Are You Meeting Your Duty of Disclosure To The USPTO?
Everyone who is involved in any substantive way in the preparation or prosecution of an application for a patent before the United States Patent and Trademark Office (PTO) owes a duty of candor and good faith to disclose information material to the patentability of a claim to the PTO and to the public.1 This duty is commonly referred to as the “Duty Of Disclosure."2 The Duty Of Disclosure extends to all inventors; all attorneys or agents who prepare or prosecute the application; and all individuals who are involved with the preparation or prosecution of the application and who are associated with the inventor, with the assignee, or with anyone to whom there is an obligation to assign the application.3
The extent of this duty is commensurate with the degree of involvement of the individual in the preparation or prosecution of the subject application. For example, individuals other than the attorney, agent, or inventor may satisfy their Duty Of Disclosure by disclosing information to the attorney, agent, or inventor.4
Such information is material to patentability when it is not cumulative to information already of record or being made of record in the application, and establishes by itself, or in combination with other information, a prima facie case of unpatentability of a claim; or it refutes, or is inconsistent with a position the applicant takes in: (1) opposing an argument of unpatentability raised by the PTO or (2) asserting an argument of patentability.5
The Duty Of Disclosure exists with respect to each pending claim until that claim is canceled or withdrawn from consideration or the application for patent becomes abandoned.6 Put differently, there is no duty to submit information unless it is material to the patentability of any existing claim.
Examples of information material to a patent application include, but are not limited to:
(1) the invention was known or used by others in this coun¬try, or patented or described in a printed publication in this or a foreign country, before the invention thereof by the applicant for patent; (2) the invention was patented or described in a printed pub¬lication in this or a foreign country or in public use or on sale in this country, more than one year prior to the date of the application for patent in the United State;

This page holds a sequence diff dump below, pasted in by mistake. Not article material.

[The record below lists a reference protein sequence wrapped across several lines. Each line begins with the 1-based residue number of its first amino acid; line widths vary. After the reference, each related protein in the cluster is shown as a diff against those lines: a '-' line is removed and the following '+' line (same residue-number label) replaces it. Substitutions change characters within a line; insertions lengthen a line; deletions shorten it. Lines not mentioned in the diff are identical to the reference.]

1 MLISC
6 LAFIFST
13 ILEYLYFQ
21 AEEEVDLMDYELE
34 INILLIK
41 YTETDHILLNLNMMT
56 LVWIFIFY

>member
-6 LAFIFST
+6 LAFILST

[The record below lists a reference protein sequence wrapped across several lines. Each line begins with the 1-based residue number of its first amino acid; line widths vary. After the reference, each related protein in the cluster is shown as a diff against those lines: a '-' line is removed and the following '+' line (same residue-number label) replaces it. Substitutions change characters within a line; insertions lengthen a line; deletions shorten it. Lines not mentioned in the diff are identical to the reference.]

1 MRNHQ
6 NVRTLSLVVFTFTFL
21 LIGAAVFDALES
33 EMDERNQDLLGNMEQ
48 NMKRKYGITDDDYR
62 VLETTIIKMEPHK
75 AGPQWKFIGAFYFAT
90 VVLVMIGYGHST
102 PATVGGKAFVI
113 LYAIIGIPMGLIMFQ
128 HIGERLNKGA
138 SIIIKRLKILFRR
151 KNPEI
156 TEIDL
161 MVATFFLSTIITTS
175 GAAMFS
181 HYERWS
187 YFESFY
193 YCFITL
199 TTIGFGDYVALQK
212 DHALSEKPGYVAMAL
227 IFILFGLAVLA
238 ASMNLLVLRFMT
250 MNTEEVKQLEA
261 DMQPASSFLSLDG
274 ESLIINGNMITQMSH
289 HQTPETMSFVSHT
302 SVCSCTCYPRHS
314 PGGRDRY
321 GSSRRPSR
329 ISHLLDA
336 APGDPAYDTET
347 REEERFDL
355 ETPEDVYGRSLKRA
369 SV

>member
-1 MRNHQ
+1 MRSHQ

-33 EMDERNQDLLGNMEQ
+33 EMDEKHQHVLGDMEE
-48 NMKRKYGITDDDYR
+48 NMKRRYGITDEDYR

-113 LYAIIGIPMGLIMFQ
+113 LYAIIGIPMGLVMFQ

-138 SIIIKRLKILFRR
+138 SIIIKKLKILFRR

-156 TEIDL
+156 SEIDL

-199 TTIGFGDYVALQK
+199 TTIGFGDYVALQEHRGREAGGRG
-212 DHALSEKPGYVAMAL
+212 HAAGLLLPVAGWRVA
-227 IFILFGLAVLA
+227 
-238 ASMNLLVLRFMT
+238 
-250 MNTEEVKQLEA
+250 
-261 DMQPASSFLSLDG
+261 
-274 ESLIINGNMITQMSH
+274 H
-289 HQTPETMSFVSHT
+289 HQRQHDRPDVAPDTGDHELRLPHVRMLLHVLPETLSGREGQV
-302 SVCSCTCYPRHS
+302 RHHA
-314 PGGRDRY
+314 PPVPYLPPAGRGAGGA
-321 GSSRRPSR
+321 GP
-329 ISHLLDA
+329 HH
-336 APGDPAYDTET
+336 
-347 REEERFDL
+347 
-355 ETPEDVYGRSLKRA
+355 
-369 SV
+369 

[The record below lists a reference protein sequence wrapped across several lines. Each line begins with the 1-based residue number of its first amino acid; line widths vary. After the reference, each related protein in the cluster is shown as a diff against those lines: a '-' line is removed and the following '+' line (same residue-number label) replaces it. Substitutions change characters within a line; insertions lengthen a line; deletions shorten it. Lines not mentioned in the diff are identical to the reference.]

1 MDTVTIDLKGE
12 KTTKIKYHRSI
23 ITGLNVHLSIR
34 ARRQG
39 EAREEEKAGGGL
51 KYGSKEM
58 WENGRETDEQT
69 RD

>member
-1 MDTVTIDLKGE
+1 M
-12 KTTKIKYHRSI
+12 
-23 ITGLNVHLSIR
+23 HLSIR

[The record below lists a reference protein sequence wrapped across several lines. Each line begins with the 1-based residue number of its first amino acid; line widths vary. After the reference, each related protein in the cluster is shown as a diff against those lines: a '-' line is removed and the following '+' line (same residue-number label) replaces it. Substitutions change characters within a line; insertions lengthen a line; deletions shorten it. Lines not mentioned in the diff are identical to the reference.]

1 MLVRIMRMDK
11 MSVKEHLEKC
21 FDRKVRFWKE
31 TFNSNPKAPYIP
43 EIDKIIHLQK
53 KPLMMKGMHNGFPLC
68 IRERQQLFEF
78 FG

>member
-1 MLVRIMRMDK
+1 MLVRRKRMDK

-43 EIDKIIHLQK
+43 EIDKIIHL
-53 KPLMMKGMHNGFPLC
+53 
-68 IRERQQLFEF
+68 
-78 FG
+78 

(3) abandonment of the invention at any time;
(4) the invention was first patented or caused to be patented, or was the subject of an inventor’s certificate, by the applicant or his legal representatives or assigns in a foreign country prior to the date of the application for patent in this country on an application for patent or inventor’s certificate filed more than twelve months before the filing of the application in the United States; (5) the invention was described in an application for patent by another filed in the United States before the invention by the applicant for patent or a patent granted on an application for patent by another filed in the United States before the invention by the applicant for patent;
(6) information showing that a named inventor did not himself invent the subject matter sought to be patented; or
(7) information showing that before the applicant's invention thereof, the invention was made in this country by another who had not abandoned, suppressed, or concealed it.7
In order to meet the applicant's Duty Of Disclosure, the applicant should file an Information Disclosure Statement within three months of the filing of the application.8
The contents of the Information Disclosure Statement should include a listing of each patent, publication, or other information submitted for consideration to the PTO; a legible copy of each such patent, publication, or other information submitted; and a concise explanation of only those items that are not in the English language.9
1. 37 CFR. § 1.56 2. Manual of Patent Examining Procedure (MPEP) § 2001 3. 37 CFR. § 1.56(c) and MPEP § 2001.01 4. 37 CFR. § 1.56(d) and MPEP § 2002.01 5. 37 CFR. § 1.56(b) and MPEP § 2001.03 6. 37 CFR. § 1.56(a) and MPEP § 2001.03 7. 35 U.S.C. 102 and MPEP §706.02 8. 37 CFR § 1.97 and MPEP § 609 9. 37 CFR § 1.98(a) and MPEP § 609
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